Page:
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Publication numberUS3698537 A
Publication typeGrant
Publication dateOct 17, 1972
Filing dateJun 23, 1971
Priority dateJun 23, 1971
Publication numberUS 3698537 A, US 3698537A, US-A-3698537, US3698537 A, US3698537A
InventorsBlack Thomas J, Schmitt Werner H
Original AssigneeWestermann Werner F
Export CitationBiBTeX, EndNote, RefMan
External Links: USPTO, USPTO Assignment, Espacenet
Coin sorting and conveying apparatus
US 3698537 A
Abstract
A tilted disc having openings therein rotates against a surface of a base member and the openings receive coins from a hopper and slide them upwardly along the surface. An upper portion of the surface slopes away from the disc and pins on the disc continue to propel the coins even though the coins have passed completely through the disc. The coins are propelled into the path of lugs on a linear conveyor moving at high speed and the parts are timed so that a lug engages a coin while it is still in contact with a pin and the lug accelerates and propels the coin along a linear path, thus the coin is always under the positive control of guiding and propelling means.
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[451 Oct. 17,1972

United States Patent Black et al.

Primary Examiner-Edward A. Sroka Attorney-Bacon & Thomas [54] COIN SORTING AND CONVEYING APPARATUS [72] Inventors: Thomas J. Black, Reston; Werner ABSTRACT A tilted disc having openings therein rotates against a H. Schmitt, Falls Church, both of Va.

surface of a base member and the openings receive F. Westermann, Falls [73] Assignee: Werner coins from a hopper and slide them upwardly along the surface. An upper portion of the surface slopes Church, Va.

away from the disc and pins on the disc continue to 221 Filed: June 23,1971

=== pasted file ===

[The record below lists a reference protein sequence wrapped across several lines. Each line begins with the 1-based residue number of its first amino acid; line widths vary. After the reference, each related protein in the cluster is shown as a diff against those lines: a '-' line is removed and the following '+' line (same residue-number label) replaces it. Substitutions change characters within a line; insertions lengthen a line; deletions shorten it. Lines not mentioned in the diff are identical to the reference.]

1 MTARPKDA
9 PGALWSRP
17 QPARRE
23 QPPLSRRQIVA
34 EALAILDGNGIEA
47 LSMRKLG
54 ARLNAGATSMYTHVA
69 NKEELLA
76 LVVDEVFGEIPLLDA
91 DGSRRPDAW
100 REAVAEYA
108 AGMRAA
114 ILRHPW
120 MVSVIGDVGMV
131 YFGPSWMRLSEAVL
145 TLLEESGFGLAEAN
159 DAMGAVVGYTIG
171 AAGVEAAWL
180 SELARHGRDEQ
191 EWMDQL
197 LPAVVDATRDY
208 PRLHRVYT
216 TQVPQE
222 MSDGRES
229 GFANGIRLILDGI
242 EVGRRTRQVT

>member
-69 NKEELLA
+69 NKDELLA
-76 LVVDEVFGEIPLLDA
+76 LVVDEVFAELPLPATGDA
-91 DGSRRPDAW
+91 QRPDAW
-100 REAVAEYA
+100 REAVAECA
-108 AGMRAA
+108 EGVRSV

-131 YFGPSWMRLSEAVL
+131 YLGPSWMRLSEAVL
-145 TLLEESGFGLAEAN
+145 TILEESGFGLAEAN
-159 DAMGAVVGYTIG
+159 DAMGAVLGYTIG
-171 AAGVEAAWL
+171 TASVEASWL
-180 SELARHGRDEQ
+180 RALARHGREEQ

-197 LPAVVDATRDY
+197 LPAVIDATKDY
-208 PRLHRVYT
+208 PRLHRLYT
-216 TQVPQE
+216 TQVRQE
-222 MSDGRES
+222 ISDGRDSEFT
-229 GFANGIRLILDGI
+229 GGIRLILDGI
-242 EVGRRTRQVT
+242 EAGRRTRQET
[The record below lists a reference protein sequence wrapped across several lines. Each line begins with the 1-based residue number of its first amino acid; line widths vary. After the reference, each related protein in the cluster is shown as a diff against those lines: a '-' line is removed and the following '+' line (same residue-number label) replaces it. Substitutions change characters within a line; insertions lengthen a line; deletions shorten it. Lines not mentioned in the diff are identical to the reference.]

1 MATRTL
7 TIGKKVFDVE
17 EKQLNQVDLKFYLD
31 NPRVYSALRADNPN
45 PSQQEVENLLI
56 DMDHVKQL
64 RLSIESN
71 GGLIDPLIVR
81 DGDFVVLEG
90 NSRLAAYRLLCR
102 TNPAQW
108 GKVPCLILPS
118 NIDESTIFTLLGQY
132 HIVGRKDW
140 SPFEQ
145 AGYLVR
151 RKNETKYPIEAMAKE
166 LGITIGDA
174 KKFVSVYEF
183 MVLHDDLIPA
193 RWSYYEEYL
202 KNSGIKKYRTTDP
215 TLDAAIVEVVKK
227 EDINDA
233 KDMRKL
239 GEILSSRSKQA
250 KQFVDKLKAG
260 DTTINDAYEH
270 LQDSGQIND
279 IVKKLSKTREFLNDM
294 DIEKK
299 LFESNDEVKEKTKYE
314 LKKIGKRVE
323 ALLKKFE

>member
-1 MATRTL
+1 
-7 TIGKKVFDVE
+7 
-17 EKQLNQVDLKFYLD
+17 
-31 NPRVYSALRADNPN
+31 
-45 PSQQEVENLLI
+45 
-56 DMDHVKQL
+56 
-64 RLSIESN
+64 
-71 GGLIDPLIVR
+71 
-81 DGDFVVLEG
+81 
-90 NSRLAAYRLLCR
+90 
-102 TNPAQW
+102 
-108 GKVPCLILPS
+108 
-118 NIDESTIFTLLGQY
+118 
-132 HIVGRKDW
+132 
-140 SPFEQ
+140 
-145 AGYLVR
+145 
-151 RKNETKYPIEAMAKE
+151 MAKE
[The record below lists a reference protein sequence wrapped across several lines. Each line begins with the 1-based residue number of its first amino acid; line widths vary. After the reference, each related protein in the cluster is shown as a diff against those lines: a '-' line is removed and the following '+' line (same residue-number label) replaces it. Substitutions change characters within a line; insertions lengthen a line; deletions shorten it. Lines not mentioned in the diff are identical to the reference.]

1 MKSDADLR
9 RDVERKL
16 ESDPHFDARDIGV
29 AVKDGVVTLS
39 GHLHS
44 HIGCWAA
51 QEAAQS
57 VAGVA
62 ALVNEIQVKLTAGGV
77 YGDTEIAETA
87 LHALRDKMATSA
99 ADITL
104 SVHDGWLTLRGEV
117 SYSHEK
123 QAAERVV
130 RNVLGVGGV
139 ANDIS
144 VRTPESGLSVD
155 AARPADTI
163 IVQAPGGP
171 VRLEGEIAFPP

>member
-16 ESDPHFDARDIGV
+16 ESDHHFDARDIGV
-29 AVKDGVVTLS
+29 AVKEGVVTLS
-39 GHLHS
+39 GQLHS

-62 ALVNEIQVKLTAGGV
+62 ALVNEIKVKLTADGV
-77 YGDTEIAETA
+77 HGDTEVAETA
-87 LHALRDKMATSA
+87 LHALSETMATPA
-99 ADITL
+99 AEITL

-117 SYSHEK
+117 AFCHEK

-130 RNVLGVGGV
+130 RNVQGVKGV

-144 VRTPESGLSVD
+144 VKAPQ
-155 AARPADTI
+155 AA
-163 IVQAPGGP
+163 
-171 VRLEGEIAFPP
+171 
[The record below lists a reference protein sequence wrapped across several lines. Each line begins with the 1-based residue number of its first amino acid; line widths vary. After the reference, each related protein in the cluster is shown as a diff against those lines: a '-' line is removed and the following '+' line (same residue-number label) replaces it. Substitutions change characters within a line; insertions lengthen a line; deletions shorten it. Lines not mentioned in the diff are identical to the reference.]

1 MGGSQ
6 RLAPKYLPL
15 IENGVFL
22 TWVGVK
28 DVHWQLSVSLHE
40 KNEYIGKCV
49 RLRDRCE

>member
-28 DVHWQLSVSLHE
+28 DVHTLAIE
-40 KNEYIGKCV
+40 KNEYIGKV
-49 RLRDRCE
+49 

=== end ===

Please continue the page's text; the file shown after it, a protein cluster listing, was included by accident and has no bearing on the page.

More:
propel the coins even though the coins have passed Appl. No.: 155,983

completely through the disc. The coins are propelled into the path of lugs on a linear conveyor moving at high speed and the parts are timed so that a lug en- [52] US. Cl. AA, 198/103 gages a coin while it is still in contact with a pin and 1m. 47/24 198/33 AA, 103;133/3 A, 3 E,

the lug accelerates and propels the coin along a linear [58] Field of Search...

path, thus the coin is always under the positive control of guiding and propelling means.

[56] References Cited 9 Claims, 3 Drawing Figures UNITED STATES PATENTS 3,145,827 Bonsignore ...........198/33 AA PATENTEDnm 11 i912 SHEET 2 0F 2 DIE E-ETAXEIETQZE H TTOP/VE Y5 COIN SORTING AND CONVEYING APPARATUS BACKGROUND OF THE INVENTION This invention relates to coin sorting and conveying means and particularly to high speed devices for picking coins from a random supply, arranging them in sequential order and conveying them along a generally linear path for sorting and counting.

Most existing coin sorting machines employ a coin wheel to achieve initial separation of coins prior to sorting and counting. The coin wheel generally comprises a thin circular plate revolving in close contact with a flat base plate usually inclined at some suitable angle. Coins loaded against the revolving coin wheel are caught in a series of circular holes around the periphery of the wheel and are subsequently carried up to the highest point on the wheel where they are transferred at a uniform rate to the sorting system, comprising a suitable rail or slot on or in which the coins are physically separated into their respective denominations. This point of transfer from coin wheel to sorting mechanism provides a serious problem in the design of high speed machines. In conventional low speed systems, the coins generally fall freely from the holes in the coin wheel onto the counting rail or slot. At this point they are essentially out of control momentarily. While this constitutes no serious difficulty at low speed in a well designed system, the problem becomes critical at high speeds since the dynamic forces acting on the coins increase with the square of the speed so that even very small disturbances in the motion of the coins during transfer can result in misalignment and jamming at high sorting speeds. v

Some machines have attempted to avoid the transfer problem by eliminating the coin wheel as an intermediate stop in the sorting process. For example, some utilize a series of pick up lugs on an endless chain to achieve both separation and sorting of the coins without the need for intermediate transfer from a coin wheel. The problem with this type of system is that the fast-moving lugs are required to pick up the coins from rest, on a stationary surface. The resultant inertial forces acting on the coins during this pick up procedure again limit the high speed capability of this type of machine.

There is no question that the coin wheel offers considerable advantage in high speed systems in that the flat revolving surface of the wheel provides the frictional drive to generate the initial motion of the coins from rest so that subsequent location of the coins in the holes on the wheel is accomplished relatively easily even at high wheel speeds.